Chase Edwards Contemporary, Bridgehampton

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All art is copyrighted by the original artists: John Joseph Hanright, Michael Kalish, Charles Patrick, and Laura Villarreal. Photography courtesy of Kelly M. Coffey, vedhead Photography. Exhibit on display at Chase Edwards Contemporary, August 2018.

The real world shrinks as soon as I put a couple of miles between me and the city. Every year I go camping, explore main streets, sit on beaches and reflect on life. I leave behind all responsibilities for a few days to decompress, soak the sun, and meditate to the sound of crashing waves and seagulls soaring above. This year I booked an extra night and while it didn’t seem like a sufficient amount of time for a recharge, I did find the time to go on my own little impromptu gallery hop in Bridgehampton.

Once I’m outside under the stars, I find the infinite possibilities, questions, and answers in every molecule; they unveil themselves as I chill by the campfire before bedtime, cloud-gaze as a storm passes over, and mind the breeze as it sways through the trees. The gap between dream and reality starts to shrink and I find myself one step closer to being the type of artist for which I strive. It’s exhilarating to detox from daily duties and create.

Bridgehampton is a cozy little beach town with several galleries on Main Street (and a Starbucks that reminds me more of what coffee shops used to feel like with couches and giant study tables to work for hours). My first stop was the Chase Edwards Contemporary, thanks to the window piece, There’s Nothing Else I Want To Try, (2017 Mixed Media – entomology Pins 36 x 36 x 4 in.) by artist Charles Patrick. It caught my eye as I drove by on the way to the vineyard. Patrick’s use of entomology pins to create simple, vibrant messages with repurposed comic book covers brought the entrance space alive and led me to a positive experience inside with butterflies, a symbol of adaptation and strength for me.

I enjoyed a few more of his pieces before I was introduced to several other artists in the gallery that left an impression. One of whom is an artist named Laura Villarreal with a series of mixed media, I Am An Immigrant, each canvas a journey through inner emotions and various curiosities, a message I thought poked at today’s political climate where immigration seems to have become a really complicated mess. I Am An Immigrant: Freedom, Magic, and Unknown are on display at the gallery (not necessarily in that order), and tell an interesting story of personal histories.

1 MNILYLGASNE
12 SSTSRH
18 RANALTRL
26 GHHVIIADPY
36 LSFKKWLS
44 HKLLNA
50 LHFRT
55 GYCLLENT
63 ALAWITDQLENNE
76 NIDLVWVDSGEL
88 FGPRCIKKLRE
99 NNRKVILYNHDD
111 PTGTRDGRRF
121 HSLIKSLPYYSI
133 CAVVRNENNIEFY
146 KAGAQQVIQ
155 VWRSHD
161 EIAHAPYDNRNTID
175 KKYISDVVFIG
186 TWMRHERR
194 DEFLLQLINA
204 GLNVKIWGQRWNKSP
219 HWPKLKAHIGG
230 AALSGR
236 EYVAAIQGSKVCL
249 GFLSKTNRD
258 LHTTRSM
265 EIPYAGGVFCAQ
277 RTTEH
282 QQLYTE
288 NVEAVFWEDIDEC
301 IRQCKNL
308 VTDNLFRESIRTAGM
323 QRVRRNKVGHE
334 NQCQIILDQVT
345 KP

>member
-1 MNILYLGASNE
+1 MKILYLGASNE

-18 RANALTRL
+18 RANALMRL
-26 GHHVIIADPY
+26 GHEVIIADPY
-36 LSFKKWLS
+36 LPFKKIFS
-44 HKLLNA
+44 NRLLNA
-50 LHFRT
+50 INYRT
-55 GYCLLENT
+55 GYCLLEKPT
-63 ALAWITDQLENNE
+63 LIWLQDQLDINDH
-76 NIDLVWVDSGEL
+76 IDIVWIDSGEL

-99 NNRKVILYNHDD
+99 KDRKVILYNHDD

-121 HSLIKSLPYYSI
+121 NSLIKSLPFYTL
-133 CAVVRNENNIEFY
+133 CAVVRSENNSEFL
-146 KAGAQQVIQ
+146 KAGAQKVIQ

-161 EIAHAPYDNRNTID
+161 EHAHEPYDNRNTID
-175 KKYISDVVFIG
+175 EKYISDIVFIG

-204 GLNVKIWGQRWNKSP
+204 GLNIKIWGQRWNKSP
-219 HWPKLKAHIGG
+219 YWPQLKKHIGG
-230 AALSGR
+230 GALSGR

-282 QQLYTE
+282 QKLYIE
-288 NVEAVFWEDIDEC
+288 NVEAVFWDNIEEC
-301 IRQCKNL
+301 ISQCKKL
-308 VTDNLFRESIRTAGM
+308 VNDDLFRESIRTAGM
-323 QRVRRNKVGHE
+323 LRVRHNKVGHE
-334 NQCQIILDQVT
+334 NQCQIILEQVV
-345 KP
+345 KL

Visit her website to learn more about her children’s art program in Florida and browse her other galleries of work. Villarreal is a very colorful, youthful, and captivating storyteller with a knack for inspiring connection. Chase Edwards Contemporary will also be featuring the artist from September 15 thru 30th as part of a Latin American collective of talent in a show titled Dreaming in Color.

Around this time is when the gallery employee returned from break and pointed out Michael Kalish and his aluminum rose series. The sculptured bouquet of roses hung from the wall, four multi-colored flowers with layers of shadows and light, brightening the corner of the room. It stood on its own as the light danced in & out of the corner, but also complimented a piece titled Less is More which hung across from it, elevating a flat canvas and adding a little dimension to the area. While the artists’ styles differ, they both express a strong interest in modern and pop art, influenced a bit by Warhol.

Less Is More (2018, Ephemera, Oil, Acrylic, Resin on panel 48 x 48 in.) is a collage I imagine people gravitate toward as familiar and inviting images of our culture are in the forefront. The subject is a pretty, smiling woman covered with newspaper ads of perfumes and clothing lines, looking very much at ease. As I stand to interpret the artist’s work, I start to wonder how long it takes John Joseph Hanright to put something like this together? What comes first, the concept or the layout? The image or the words? I personally enjoyed how he infused politics into the background, keeping fashion to set a cheery mood.

The world starts to look a little differently after spending a couple of hours browsing art and taking turns responding to artists’ concepts and stories. When I woke that morning, there was no plan to scope out a gallery or museum, I just spotted it while traffic was slowly moving and made it a point to park when I passed by on the way home. After I left the gallery, I took a few minutes to scribble down my observations, impressions, feelings, questions which eventually led me to outline an entire draft proposal for an art grant. Typical me, I have lost that notebook full of notes, outlines, starts, stress scribbles, alpha waves, and whatever else, but the artists I discovered at Chase Edwards Contemporary have inspired me to just keep going and stay focused on my goals. I don’t need the notes, they are easy to recall since I already have a clear idea of what I want next (artistically).

How was your Summer of 2018?

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About Author

Kelly M. Coffey

Kelly's life trek started out in New York City. With a handful of luck, she's been mini globe-trotting, explored new landscapes, met extraordinary people, and has joyously lived in scenic spots like Puerto Rico and Salt Lake City. Her time is spent learning as much as possible about craft beer production, all things food, wine, coffee & tea, writing about personal experiences in fitness, music & travel, photographing some of NYC's infinite street art and interesting spaces, and celebrating life daily. To reach Kelly directly, drop her a line at vedhead@gmail.com!

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